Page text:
But it would need to overcome decades of acrimony between the two blocs and obtain the support of the center-right parties, something they have ruled out.
Mattias, a Stockholm resident at a nighttime election party in the city, said he was "extremely worried" about the steady rise of the far right.
"The choice is between potential democracy and potential fascism," he told AFP.
Swedish far-right Democratic leader expects a good election result
& # 39; Hostile to foreigners & # 39;
Anna Berglund, a 28-year-old lawyer who voted in favor of the small Fiesta del Centro at an electoral college in the luxury Ostermalm district of Stockholm, agreed.
"I'm afraid we're becoming a society that is more hostile to foreigners."
The head of the Alliance of four parties (conservative moderates, the Center, Liberals and Christian Democrats), Ulf Kristersson, told AFP on the day of the vote that his Alliance was the only option for change.
"We are the guarantee to expel the current government from power," he said.
Given that neither Lofven's "red-green" bloc nor his own Alliance have a chance to win a majority, Kristersson has said that Sweden needs "strong cross-bloc cooperation to isolate forces … pushing for Sweden to withdraw of international cooperation. "
It's time to talk to the democrats of Sweden & # 39;
The final results of the election were delivered Sunday night, but the composition of the next government may not be known for weeks.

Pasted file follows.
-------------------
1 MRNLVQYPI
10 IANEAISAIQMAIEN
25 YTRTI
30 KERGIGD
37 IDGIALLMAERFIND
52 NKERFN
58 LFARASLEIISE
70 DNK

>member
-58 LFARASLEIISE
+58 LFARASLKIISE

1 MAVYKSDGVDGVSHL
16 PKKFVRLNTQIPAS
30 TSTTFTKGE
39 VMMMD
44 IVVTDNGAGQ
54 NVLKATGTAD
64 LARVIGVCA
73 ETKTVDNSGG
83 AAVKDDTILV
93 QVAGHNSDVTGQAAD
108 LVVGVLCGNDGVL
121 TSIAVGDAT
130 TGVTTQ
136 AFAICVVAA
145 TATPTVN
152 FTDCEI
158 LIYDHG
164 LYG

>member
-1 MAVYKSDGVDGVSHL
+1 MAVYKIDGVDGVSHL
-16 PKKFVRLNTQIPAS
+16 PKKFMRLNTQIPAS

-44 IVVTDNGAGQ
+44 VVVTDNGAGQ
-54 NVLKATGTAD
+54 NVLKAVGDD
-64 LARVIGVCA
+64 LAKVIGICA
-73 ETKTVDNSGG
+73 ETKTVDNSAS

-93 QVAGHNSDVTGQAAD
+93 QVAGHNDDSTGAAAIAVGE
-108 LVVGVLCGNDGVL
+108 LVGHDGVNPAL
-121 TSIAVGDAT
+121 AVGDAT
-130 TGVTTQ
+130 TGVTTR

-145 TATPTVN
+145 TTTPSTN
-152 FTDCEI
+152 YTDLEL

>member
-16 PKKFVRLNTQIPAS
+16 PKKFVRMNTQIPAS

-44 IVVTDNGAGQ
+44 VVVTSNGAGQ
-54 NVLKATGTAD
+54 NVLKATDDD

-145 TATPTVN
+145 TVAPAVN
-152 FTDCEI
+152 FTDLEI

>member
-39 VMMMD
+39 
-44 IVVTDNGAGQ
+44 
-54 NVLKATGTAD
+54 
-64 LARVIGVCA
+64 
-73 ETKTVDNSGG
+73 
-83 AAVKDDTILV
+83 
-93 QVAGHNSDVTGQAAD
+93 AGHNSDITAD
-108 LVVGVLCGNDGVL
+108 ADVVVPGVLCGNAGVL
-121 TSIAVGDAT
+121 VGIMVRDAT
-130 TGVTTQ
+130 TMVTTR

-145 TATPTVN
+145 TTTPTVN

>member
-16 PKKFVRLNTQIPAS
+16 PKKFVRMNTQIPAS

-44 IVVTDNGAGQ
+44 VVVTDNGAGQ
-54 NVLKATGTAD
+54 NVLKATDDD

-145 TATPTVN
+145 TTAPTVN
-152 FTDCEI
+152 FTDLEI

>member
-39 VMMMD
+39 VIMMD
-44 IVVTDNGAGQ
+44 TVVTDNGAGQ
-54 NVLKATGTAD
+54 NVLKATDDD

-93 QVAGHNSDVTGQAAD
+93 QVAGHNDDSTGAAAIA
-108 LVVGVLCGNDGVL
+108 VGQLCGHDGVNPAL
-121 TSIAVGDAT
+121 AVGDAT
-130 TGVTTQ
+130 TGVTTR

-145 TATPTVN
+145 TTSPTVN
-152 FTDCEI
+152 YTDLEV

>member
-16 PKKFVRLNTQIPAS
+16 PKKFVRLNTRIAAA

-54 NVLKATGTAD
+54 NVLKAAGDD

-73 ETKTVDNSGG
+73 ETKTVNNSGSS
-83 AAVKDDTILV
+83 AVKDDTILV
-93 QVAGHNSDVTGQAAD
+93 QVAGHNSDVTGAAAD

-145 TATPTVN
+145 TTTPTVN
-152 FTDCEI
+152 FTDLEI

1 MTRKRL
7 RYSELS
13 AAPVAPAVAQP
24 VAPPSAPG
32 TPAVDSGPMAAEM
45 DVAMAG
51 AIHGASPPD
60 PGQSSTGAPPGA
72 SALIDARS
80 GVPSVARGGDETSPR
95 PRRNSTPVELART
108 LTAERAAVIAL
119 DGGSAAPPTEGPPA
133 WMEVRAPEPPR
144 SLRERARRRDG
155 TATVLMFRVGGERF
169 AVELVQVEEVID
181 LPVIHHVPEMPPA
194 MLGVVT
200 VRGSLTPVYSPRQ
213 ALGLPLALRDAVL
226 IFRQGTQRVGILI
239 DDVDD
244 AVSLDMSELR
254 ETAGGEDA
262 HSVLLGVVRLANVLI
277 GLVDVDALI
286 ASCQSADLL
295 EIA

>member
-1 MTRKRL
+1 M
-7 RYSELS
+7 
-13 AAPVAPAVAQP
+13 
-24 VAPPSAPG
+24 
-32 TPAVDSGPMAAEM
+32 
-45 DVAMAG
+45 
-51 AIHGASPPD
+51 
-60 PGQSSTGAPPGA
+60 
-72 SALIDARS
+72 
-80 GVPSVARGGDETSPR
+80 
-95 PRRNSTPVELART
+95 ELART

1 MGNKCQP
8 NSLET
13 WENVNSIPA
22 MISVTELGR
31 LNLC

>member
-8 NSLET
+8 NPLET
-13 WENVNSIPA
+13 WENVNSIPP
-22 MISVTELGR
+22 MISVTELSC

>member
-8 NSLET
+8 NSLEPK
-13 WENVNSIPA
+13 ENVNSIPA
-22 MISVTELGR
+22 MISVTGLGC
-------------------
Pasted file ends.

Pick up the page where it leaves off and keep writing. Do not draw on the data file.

Long negotiations will be necessary to build a majority, or at least a minority that will not be overthrown on the opposite side.
The opposition intends to overthrow Lofven, with some moderates willing to go so far as to end the pariah status of the Swedish Democrats and open negotiations with them.
That could be fatal for the Alliance, with the Liberal and Center parties repeatedly discarding an agreement with the extreme right.
None of the seven parties has been willing to negotiate with Sweden's Democrats, who first entered parliament in 2006 with 5.7 percent of the vote.
"The problems in society that we have noticed have grown and worsened and people are in agreement with our vision of reality," Swedish parliamentary group leader Mattias Karlsson told SVT.
"When the same party increases again and again, and the other parties stay still, then you have to listen to that part of the population that is voting for this party, it's time to take responsibility and talk to the Democrats of Sweden." , He said. .
In an interview with the AFP during the campaign, Akesson stressed that he would "establish his terms" after the elections, and cited immigration policy, the fight against crime and medical care as a priority.